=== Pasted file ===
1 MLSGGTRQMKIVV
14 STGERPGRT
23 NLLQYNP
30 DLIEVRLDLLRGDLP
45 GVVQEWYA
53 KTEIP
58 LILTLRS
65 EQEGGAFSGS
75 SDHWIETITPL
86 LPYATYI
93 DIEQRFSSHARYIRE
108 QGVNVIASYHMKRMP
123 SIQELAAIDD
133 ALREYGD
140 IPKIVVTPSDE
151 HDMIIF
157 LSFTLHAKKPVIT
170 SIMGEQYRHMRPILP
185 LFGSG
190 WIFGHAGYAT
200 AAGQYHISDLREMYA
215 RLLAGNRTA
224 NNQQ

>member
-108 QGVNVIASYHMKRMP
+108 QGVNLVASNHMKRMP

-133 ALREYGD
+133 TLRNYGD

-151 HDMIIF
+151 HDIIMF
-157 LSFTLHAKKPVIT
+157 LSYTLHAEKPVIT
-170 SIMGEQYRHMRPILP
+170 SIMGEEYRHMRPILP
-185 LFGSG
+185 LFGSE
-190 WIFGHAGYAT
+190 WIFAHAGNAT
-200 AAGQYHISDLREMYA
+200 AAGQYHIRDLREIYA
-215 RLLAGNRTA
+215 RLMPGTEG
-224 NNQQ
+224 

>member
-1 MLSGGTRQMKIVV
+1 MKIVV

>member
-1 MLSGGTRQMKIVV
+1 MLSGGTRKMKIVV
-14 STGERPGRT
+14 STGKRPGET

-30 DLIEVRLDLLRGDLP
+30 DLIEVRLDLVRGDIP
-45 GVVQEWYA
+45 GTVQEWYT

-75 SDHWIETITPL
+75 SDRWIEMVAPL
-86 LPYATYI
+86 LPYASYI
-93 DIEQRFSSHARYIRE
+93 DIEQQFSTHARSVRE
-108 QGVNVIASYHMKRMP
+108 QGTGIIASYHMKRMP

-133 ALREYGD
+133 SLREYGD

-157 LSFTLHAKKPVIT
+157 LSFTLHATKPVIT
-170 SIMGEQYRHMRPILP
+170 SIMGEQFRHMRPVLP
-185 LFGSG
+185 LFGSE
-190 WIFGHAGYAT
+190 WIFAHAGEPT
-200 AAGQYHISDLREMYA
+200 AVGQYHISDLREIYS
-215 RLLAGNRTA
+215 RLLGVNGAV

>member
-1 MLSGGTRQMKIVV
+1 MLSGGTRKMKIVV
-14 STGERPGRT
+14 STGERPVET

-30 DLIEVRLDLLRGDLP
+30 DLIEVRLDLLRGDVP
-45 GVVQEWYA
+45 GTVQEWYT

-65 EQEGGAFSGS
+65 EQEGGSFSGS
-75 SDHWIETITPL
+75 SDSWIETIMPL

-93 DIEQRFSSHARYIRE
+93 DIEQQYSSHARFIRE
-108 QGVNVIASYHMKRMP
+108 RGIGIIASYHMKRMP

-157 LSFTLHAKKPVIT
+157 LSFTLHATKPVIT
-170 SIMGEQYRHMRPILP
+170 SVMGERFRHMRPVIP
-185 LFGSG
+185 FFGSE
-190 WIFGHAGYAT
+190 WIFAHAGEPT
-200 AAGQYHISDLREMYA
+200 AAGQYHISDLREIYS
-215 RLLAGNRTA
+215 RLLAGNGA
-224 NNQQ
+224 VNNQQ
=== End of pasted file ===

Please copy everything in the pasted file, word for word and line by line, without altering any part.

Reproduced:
1 MLSGGTRQMKIVV
14 STGERPGRT
23 NLLQYNP
30 DLIEVRLDLLRGDLP
45 GVVQEWYA
53 KTEIP
58 LILTLRS
65 EQEGGAFSGS
75 SDHWIETITPL
86 LPYATYI
93 DIEQRFSSHARYIRE
108 QGVNVIASYHMKRMP
123 SIQELAAIDD
133 ALREYGD
140 IPKIVVTPSDE
151 HDMIIF
157 LSFTLHAKKPVIT
170 SIMGEQYRHMRPILP
185 LFGSG
190 WIFGHAGYAT
200 AAGQYHISDLREMYA
215 RLLAGNRTA
224 NNQQ

>member
-108 QGVNVIASYHMKRMP
+108 QGVNLVASNHMKRMP

-133 ALREYGD
+133 TLRNYGD

-151 HDMIIF
+151 HDIIMF
-157 LSFTLHAKKPVIT
+157 LSYTLHAEKPVIT
-170 SIMGEQYRHMRPILP
+170 SIMGEEYRHMRPILP
-185 LFGSG
+185 LFGSE
-190 WIFGHAGYAT
+190 WIFAHAGNAT
-200 AAGQYHISDLREMYA
+200 AAGQYHIRDLREIYA
-215 RLLAGNRTA
+215 RLMPGTEG
-224 NNQQ
+224 

>member
-1 MLSGGTRQMKIVV
+1 MKIVV

>member
-1 MLSGGTRQMKIVV
+1 MLSGGTRKMKIVV
-14 STGERPGRT
+14 STGKRPGET

-30 DLIEVRLDLLRGDLP
+30 DLIEVRLDLVRGDIP
-45 GVVQEWYA
+45 GTVQEWYT

-75 SDHWIETITPL
+75 SDRWIEMVAPL
-86 LPYATYI
+86 LPYASYI
-93 DIEQRFSSHARYIRE
+93 DIEQQFSTHARSVRE
-108 QGVNVIASYHMKRMP
+108 QGTGIIASYHMKRMP

-133 ALREYGD
+133 SLREYGD

-157 LSFTLHAKKPVIT
+157 LSFTLHATKPVIT
-170 SIMGEQYRHMRPILP
+170 SIMGEQFRHMRPVLP
-185 LFGSG
+185 LFGSE
-190 WIFGHAGYAT
+190 WIFAHAGEPT
-200 AAGQYHISDLREMYA
+200 AVGQYHISDLREIYS
-215 RLLAGNRTA
+215 RLLGVNGAV

>member
-1 MLSGGTRQMKIVV
+1 MLSGGTRKMKIVV
-14 STGERPGRT
+14 STGERPVET

-30 DLIEVRLDLLRGDLP
+30 DLIEVRLDLLRGDVP
-45 GVVQEWYA
+45 GTVQEWYT

-65 EQEGGAFSGS
+65 EQEGGSFSGS
-75 SDHWIETITPL
+75 SDSWIETIMPL

-93 DIEQRFSSHARYIRE
+93 DIEQQYSSHARFIRE
-108 QGVNVIASYHMKRMP
+108 RGIGIIASYHMKRMP

-157 LSFTLHAKKPVIT
+157 LSFTLHATKPVIT
-170 SIMGEQYRHMRPILP
+170 SVMGERFRHMRPVIP
-185 LFGSG
+185 FFGSE
-190 WIFGHAGYAT
+190 WIFAHAGEPT
-200 AAGQYHISDLREMYA
+200 AAGQYHISDLREIYS
-215 RLLAGNRTA
+215 RLLAGNGA
-224 NNQQ
+224 VNNQQ